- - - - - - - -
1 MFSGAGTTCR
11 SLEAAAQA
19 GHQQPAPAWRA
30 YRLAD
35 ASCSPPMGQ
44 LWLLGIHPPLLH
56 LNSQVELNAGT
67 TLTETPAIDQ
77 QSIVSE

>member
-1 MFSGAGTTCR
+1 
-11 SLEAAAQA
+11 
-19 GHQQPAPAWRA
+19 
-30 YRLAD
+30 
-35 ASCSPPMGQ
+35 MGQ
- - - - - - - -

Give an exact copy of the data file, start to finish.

1 MFSGAGTTCR
11 SLEAAAQA
19 GHQQPAPAWRA
30 YRLAD
35 ASCSPPMGQ
44 LWLLGIHPPLLH
56 LNSQVELNAGT
67 TLTETPAIDQ
77 QSIVSE

>member
-1 MFSGAGTTCR
+1 
-11 SLEAAAQA
+11 
-19 GHQQPAPAWRA
+19 
-30 YRLAD
+30 
-35 ASCSPPMGQ
+35 MGQ